Discusses CD's religious doubts. Fears his work may lead him to discount what cannot be proved, and advises that there are some things which, "if true are likely to be above our comprehension" and "that there is a danger in giving up revelation".
The state of mind that I wish to preserve with respect to you, is to feel that while you are acting conscientiously & sincerely wishing, & trying to learn the truth, you cannot be wrong; but there are some reasons that force themselves upon me & prevent my being always able to give myself this comfort. I dare say you have often thought of them before, but I will write down what has been in my head, knowing that my own dearest will indulge me. Your mind & time are full of the most interesting subjects & thoughts of the most absorbing kind, viz following up yr own discoveries—but which make it very difficult for you to avoid casting out as interruptions other sorts of thoughts which have no relation to what you are pursuing or to to be able to give your whole attention to both sides of the question.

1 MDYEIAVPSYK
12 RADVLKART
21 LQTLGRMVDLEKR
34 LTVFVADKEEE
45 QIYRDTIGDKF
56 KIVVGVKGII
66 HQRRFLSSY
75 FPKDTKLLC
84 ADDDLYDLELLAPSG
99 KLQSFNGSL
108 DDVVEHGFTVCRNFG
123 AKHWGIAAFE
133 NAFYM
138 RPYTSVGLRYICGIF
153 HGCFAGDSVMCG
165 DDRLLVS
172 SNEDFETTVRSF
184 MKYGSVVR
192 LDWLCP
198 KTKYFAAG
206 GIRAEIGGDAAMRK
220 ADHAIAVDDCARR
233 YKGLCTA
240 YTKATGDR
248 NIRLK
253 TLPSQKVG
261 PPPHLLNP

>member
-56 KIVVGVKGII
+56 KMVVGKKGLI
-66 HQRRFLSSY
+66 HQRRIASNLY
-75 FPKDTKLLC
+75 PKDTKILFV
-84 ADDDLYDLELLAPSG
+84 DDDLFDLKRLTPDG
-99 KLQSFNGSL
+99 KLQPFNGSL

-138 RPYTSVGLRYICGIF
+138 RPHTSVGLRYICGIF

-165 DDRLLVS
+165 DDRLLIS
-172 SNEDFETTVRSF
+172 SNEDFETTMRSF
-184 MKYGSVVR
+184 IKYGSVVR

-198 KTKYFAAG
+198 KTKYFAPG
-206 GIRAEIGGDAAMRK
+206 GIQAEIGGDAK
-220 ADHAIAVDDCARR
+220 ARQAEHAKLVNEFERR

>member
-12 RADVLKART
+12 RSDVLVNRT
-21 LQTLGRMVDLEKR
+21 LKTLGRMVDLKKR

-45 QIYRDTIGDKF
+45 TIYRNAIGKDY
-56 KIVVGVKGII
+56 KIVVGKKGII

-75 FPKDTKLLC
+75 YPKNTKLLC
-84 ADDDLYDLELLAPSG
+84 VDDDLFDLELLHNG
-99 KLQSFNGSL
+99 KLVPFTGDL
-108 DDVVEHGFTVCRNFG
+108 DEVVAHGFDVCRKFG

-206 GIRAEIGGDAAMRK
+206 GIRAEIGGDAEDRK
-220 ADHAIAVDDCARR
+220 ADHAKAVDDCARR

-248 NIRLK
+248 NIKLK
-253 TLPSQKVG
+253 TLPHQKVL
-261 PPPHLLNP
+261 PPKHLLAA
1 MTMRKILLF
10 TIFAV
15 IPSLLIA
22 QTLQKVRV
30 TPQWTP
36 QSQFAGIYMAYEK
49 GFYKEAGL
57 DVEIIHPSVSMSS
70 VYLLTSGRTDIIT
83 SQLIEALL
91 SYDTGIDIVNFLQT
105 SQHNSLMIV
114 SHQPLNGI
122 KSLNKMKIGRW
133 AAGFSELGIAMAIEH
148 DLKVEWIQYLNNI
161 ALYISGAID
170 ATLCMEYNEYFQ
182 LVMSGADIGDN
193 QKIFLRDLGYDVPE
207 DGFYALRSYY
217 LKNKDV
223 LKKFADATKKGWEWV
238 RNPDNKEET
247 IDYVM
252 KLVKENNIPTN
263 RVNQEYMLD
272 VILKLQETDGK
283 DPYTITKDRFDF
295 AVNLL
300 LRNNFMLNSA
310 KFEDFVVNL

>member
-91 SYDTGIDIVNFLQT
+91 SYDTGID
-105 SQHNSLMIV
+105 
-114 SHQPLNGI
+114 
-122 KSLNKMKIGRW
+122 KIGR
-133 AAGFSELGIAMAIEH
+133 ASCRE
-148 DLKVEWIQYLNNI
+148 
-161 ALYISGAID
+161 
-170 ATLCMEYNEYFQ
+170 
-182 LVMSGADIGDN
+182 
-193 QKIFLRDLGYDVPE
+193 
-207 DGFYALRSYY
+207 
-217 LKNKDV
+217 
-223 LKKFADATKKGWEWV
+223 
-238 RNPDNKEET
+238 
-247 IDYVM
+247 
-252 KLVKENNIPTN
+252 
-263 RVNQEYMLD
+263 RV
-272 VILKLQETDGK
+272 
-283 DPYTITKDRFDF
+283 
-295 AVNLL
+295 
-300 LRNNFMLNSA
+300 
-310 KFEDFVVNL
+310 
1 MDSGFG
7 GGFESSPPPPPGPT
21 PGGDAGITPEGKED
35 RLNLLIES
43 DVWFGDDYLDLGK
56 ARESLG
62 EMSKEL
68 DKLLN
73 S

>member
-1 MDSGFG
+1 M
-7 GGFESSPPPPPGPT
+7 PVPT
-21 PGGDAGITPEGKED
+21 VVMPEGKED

There is another reason which would have a great effect on a woman, but I
don't know whether it w
I am rather afraid my own dear Nigger will think I have forgotten my promise not to bother him, but I am sure he loves me & I cannot tell him how happy he makes me & how dearly I love him & thank him for all his affection which makes the happiness of my life more & more every day.
- f1 471.f1In the manuscript version of the Autobiography,‘Recollections of the Development of my mind & character’ (DAR 26: 74), CD added in pencil at the end of a passage about Emma: ‘(Mem: her beautiful letter to me, safely preserved, shortly after our marriage.)’
- f2 471.f2Meaning that CD's brother Erasmus had preceded him in doubt about religion.